The Pns11 and GFP genes were amplified and cloned into a pDEST17 vector, which included a His-tag. A GST-fused actin construct was generated by cloning the R. dorsalis actin mRNA sequence into the pGEX-3X vector. All recombinant proteins were expressed in Escherichia coli strain BL21. Lysates of E. coli expressing Actin-GST was incubated with glutathione-Sepharose beads at 4°C for 4 h. Lysates of E. coli expressing His-Pns11 or His-GFP were added to the beads and incubated for 4 h at 4°C. The mixture was collected and washed with wash buffer at 4°C. Immunoprecipitated proteins were separated by SDS-PAGE and detected by a Western blot assay with His-tagged and GST-tagged antibodies (Sigma), respectively.

Knockdown of Pns11 Gene Expression by RNA Interference (RNAi) Induced by Microinjection of Synthesized dsRNAs into Viruliferous R. dorsalis

The dsRNAs targeting the Pns11 gene (dsPns11) or GFP gene (dsGFP) were synthesized as previously reported (Chen et al., 2013). Second-instar nymphs of R. dorsalis were fed on RGDV-infected rice plants for 2 days, then transferred to healthy rice plants. Newly emerged R. dorsalis adults were microinjected with 0.5 nL dsRNAs (0.5 μg/μl). To collect viruliferous insects, at 4 days after microinjection, the female intestines were dissected, fixed, immunolabeled with virus-rhodamine, as described previously (Zheng et al., 2015). The ovaries were then dissected from the females with virus-infected intestines. The total RNAs of ovaries were extracted using Trizol reagent (Invitrogen, USA), and then the transcript levels of Pns11 and P8 genes of RGDV were quantified by relative RT-qPCR assay with the SYBR Green PCR MasterMix kit (Promega, USA) in a Mastercycler Realplex4 real-time PCR system (Eppendorf, German), as described previously (Lan et al., 2016). The relative abundance of the Pns11 and P8 genes was normalized to an internal control gene actin and estimated by the 2-∆∆Ct (cycle threshold) method. The significance of comparisons among the relative expression levels of these two genes was analyzed with a one-way analysis of variance with Tukey’s multiple comparison using SPSS 13.0 software (SPSS Inc., Chicago, IL, USA). The sequences of primers were available in the Supplementary Table 1.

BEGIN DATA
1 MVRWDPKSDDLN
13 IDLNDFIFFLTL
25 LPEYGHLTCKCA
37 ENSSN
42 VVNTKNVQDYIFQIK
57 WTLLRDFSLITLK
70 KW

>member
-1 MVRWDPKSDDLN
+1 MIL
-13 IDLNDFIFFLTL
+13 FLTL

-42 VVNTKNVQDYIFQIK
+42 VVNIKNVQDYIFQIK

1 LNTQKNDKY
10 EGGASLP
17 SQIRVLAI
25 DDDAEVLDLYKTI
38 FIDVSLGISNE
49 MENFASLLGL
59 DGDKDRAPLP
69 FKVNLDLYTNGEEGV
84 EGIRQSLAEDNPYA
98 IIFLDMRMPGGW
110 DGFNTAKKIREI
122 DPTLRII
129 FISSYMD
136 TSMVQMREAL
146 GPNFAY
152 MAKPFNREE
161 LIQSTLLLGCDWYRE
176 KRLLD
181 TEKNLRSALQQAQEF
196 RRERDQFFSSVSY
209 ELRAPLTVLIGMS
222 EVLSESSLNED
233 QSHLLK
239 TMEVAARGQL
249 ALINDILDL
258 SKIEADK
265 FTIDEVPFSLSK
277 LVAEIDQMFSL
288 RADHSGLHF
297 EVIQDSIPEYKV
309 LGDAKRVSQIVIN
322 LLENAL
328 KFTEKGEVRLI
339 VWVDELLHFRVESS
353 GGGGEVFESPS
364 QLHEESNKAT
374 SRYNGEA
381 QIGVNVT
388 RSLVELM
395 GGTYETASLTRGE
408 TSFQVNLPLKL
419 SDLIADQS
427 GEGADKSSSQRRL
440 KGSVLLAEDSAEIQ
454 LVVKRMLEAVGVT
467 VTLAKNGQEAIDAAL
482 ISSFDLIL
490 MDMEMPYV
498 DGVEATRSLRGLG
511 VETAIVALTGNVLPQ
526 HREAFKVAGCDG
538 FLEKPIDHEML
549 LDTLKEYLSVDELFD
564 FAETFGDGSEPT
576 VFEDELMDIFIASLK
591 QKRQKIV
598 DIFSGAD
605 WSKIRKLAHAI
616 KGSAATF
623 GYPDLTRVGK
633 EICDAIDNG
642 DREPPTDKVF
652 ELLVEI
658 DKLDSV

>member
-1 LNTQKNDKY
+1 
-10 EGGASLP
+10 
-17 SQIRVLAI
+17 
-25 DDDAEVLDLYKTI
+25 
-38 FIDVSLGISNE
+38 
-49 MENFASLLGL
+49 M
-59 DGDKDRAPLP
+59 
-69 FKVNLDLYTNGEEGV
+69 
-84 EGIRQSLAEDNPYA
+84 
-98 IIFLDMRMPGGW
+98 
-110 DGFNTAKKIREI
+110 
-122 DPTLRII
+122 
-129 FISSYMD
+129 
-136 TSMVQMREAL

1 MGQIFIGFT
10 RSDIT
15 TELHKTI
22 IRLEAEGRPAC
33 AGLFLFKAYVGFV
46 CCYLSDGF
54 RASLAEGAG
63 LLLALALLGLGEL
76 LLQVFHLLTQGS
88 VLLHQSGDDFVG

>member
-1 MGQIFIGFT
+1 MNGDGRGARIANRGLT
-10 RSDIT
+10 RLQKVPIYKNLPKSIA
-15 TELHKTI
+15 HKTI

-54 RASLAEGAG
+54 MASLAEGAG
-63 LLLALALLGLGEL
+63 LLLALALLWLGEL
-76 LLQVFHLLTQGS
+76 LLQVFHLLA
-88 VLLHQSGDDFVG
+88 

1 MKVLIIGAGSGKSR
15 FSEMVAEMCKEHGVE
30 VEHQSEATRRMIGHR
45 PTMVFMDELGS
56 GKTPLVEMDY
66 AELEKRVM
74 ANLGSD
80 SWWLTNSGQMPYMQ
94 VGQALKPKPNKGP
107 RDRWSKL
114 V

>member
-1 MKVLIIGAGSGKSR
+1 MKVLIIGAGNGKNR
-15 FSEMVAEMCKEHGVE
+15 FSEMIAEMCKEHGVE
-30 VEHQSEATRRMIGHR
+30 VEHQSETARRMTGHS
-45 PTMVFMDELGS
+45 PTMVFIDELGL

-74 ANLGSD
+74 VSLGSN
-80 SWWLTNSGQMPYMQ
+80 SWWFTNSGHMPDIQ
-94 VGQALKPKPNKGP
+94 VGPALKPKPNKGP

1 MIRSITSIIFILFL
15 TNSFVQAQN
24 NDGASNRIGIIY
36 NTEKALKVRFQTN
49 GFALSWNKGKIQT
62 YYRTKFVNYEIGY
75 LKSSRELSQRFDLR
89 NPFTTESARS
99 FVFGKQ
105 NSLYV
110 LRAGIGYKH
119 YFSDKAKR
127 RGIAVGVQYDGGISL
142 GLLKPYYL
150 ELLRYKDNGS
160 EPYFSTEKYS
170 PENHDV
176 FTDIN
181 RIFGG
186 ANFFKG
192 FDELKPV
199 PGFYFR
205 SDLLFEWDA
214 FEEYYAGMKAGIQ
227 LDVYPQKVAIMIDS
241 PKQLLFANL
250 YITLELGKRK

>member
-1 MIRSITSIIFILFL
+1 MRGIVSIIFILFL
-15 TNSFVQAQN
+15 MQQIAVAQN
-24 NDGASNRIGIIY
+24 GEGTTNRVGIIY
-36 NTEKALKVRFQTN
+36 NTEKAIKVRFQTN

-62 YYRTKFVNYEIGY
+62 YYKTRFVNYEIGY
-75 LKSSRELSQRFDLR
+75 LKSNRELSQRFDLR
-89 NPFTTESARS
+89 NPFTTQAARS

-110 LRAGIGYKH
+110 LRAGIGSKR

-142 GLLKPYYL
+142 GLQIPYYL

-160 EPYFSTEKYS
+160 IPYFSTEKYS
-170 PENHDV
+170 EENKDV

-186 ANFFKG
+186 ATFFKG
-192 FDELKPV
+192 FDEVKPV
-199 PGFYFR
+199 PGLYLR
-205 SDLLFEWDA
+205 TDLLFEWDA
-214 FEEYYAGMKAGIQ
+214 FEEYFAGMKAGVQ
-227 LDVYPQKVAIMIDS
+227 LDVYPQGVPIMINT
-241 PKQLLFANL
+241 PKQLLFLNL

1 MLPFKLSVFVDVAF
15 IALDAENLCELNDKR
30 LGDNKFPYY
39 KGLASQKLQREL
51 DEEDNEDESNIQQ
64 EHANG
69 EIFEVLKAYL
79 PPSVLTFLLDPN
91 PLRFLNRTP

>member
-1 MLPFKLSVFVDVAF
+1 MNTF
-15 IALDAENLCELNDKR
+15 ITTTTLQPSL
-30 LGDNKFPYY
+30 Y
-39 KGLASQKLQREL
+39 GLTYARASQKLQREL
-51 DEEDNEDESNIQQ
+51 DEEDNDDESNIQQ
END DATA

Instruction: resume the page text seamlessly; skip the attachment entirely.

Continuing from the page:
The accumulation of Pns11 or P8 of RGDV in the ovaries was also analyzed via Western blotting with antibodies against Pns11 or P8, respectively. The dissected ovaries were also immunolabeled with viral particles-specific IgG conjugated to FITC (virus-FITC) and Pns11-rhodamine, and then processed for immunofluorescence microscopy, as described previously (Chen et al., 2013). To determine whether dsPns11 treatment inhibited transovarial transmission, the dsPns11- or dsGFP-treated virgin females were crossed to healthy males in a glass test tube containing rice seeding. After laying the eggs, the viruliferous females were selected by RT-PCR assay using RGDV P8 primers. The offspring of each cross from viruliferous female and healthy male were tested for RGDV by RT-PCR assay.

Results

Sequential Infection of RGDV in the Ovary of R. dorsalis

We first dissected the ovaries of R. dorsalis at different days after eclosion and immunolabeled them with actin dye phalloidin-FITC and virus-rhodamine to follow RGDV infection. At 3 days after eclosion, RGDV was first present in the germarium at the anterior end of the ovariole in 11% of leafhoppers (Figure 1A and Table 1). At 5 days after eclosion, viruses had spread toward the pedicel among the follicular cells in about 10% of leafhoppers (Figure 1B and Table 1). At 7 days after eclosion, we observed that RGDV had spread into the developing oocyte in about 12% of leafhoppers (Figure 1C and Table 1). At 9 days after eclosion, about 21% leafhopper ovaries were infected by RGDV, but viruses had entered the mature oocyte near the pedicel in only about one-third of virus-infected ovaries (Figure 1D and Table 1). At this time, viruses were present in the intestines in about 80% of leafhoppers tested (Table 1). Careful observation revealed that RGDV spread across the junctions between follicular cells (Figures 1E,F). Meanwhile, RGDV can spread from the follicular cells to the oocytes by passing through the microvilli (Figures 1G,H). Taken together, these results indicated that RGDV first entered the germarium, proceeded to the follicular cells, and finally into the oocytes of its female vectors. Furthermore, RGDV may encounter strong barriers in its path from the germarium to the mature oocyte.

FIGURE 1